Love, blessings, and awe… 

If this letter resonates with you, I hope you will fill in your name where [Friend] is written.  The one for whom this letter was originally penned no longer needs it, though I know she holds it among her healing treasures. 

One day last winter, she received news footage of her childhood home, and the room that was hers… a virtual hall of terrors for one beautiful little girl, had burst into flames.  She sent me the footage, and told me what I was seeing. 

My reply:  “Oh, wow!  Do you know what this means?”  Her reply:  “Yup!” 

This image, the symbol of her childhood trauma engulfed in flames, was her sign from God (the Universe) that her healing was done.  That wounded past was being cleansed and purified… like when the forest floor is set alight to clear away old debris, and allow the pine cones to break open and spread their seeds of new beginnings. 

Today, she no longer struggles with depression, and as of this morning, she is off of medication, after months of weening with her doctor’s and therapist’s guidance and support. 

She is my great symbol of hope.  In her new beginning, she has become MY torchbearer.  She has informed me that if I never give up on myself, and if I am willing to remain committed and focused on attaining my goals, someday… I might just become a writer.  😉

Fireplace 11-20-2013

A Pride of Warriors

Where I live, the month of June carries a great deal of weight. The most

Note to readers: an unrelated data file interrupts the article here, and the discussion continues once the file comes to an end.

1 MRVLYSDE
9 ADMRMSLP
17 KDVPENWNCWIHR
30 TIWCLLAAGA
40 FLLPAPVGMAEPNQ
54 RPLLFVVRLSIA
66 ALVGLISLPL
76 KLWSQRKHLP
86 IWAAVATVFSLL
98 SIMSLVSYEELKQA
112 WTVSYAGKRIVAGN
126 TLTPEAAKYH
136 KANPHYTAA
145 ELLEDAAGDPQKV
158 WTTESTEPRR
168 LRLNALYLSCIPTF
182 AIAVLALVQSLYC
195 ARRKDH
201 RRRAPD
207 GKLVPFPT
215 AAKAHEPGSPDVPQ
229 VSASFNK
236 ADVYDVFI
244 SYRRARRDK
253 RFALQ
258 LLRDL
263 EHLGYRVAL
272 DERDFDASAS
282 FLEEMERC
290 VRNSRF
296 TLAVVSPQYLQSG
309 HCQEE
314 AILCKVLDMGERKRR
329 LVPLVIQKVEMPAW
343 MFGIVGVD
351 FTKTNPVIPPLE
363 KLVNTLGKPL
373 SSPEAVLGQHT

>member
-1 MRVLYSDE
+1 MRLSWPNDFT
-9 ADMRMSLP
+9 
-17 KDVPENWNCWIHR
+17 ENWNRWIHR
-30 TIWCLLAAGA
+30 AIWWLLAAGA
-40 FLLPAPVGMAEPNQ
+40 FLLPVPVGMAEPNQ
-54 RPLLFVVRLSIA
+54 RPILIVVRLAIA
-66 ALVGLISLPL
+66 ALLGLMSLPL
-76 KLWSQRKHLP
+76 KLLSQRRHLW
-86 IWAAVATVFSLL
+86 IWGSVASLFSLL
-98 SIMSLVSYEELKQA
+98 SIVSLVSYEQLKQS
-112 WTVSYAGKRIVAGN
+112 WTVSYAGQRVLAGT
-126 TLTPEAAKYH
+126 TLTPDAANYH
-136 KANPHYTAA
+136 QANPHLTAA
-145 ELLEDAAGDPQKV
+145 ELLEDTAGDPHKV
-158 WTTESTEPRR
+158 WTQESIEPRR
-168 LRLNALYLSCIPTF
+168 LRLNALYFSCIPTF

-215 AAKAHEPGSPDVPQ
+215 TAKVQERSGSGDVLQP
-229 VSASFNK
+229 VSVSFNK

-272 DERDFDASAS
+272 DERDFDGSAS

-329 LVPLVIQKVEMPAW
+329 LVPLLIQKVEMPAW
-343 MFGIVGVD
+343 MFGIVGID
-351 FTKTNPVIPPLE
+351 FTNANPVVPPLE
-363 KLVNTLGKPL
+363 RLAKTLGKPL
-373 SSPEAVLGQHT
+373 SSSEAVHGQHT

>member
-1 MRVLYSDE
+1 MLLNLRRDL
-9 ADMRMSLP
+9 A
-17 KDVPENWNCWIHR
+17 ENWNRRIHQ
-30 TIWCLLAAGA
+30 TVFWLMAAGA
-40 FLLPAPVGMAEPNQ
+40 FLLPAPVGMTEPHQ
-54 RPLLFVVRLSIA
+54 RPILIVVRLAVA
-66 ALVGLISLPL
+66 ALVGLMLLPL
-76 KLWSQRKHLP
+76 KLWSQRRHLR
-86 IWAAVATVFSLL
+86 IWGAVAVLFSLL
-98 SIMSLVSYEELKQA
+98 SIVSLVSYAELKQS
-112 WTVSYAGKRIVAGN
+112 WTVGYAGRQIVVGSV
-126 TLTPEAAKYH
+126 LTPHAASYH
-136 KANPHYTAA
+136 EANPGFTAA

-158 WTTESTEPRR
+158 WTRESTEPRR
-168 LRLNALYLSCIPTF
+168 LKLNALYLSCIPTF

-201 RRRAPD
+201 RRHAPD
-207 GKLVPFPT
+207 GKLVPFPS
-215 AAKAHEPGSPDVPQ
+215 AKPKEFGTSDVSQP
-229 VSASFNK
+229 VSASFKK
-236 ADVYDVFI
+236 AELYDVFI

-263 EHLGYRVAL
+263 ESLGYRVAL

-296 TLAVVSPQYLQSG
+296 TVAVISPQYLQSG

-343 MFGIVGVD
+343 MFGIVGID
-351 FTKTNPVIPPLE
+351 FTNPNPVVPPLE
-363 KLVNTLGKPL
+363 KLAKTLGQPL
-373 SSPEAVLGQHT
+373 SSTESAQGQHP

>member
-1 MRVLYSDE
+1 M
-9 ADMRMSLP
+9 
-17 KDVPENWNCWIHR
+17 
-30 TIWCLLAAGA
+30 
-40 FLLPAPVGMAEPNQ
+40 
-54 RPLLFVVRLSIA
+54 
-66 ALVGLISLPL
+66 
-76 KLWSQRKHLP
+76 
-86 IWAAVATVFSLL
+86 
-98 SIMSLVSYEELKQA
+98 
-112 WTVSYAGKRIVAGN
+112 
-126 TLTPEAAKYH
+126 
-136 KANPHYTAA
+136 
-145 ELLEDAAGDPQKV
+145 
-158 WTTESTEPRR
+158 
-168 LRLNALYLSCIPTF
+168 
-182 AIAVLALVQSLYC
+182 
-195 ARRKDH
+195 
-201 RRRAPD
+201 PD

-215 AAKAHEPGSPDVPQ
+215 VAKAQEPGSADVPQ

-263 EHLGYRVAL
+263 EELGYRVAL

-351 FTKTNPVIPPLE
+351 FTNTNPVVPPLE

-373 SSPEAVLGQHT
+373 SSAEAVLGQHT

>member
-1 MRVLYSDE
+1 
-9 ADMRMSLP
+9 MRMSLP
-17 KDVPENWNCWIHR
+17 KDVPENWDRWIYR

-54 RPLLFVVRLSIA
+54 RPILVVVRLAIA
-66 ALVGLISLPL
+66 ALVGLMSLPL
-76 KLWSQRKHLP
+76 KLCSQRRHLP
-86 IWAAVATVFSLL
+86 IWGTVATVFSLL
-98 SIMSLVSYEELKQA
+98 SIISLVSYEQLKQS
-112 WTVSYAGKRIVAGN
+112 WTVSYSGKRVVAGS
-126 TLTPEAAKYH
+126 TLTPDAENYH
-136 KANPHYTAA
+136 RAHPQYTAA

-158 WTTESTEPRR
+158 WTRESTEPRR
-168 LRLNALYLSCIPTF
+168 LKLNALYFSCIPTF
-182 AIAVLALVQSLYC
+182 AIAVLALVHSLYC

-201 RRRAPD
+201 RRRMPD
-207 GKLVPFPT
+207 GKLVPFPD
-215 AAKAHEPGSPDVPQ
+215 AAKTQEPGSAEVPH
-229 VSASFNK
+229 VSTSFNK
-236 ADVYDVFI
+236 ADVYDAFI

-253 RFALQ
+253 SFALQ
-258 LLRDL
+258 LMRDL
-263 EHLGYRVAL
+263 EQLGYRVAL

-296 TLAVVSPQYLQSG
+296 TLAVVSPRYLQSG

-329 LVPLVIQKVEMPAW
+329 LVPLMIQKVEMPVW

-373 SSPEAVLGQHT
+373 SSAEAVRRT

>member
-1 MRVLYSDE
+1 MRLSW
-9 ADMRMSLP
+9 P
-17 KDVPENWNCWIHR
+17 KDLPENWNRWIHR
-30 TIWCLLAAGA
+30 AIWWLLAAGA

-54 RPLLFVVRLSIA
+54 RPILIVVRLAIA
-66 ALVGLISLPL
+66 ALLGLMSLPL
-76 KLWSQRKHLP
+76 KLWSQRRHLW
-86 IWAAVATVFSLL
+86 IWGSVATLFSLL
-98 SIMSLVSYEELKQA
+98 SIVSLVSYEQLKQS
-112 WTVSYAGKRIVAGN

obvious, here in the State of Florida, is the arrival of oppressive heat and
torrential rain. Many of us are grateful for those daily downpours, as they
often manage to lower the temperature from around 99 degrees to somewhere around 88 degrees, if we’re lucky.

June is also Gay Pride month (not just in Florida), and celebrations occur
at various venues throughout the month. You’ve probably heard of Gay Days at Disney, which is loads of fun in a sea of red and rainbow. Today, my former workplace raised the rainbow flag in front of the corporate office, to proudly fly a commitment to diversity, honoring the dignity of ALL. The induction of the Pride Alliance into the employee networks several years ago was monumental, even if it felt ridiculously overdue. It’s never too late to get it right.

But the other thing about June… that which makes it not just hot, but also
heavy, is a certain anniversary. A horrific, terrible, nightmare in memorial.
In the early morning hours of June 12, 2016 a domestic terrorist entered the Pulse Nightclub, right at the heart of one of our Central Florida
neighborhoods, and murdered 49 sacred members of our beloved community.

Oh, how we long for the days that our theme parks made us special. No city on the planet wants to be a member of the mass shooting club!

Pulse was a gay nightclub, where friends could gather for dancing, for
laughter, for music therapy, and stress relief. It was a place where those who walked through the entrance doors could feel safe to be their authentic selves. It was, for many, a homecoming to acceptance.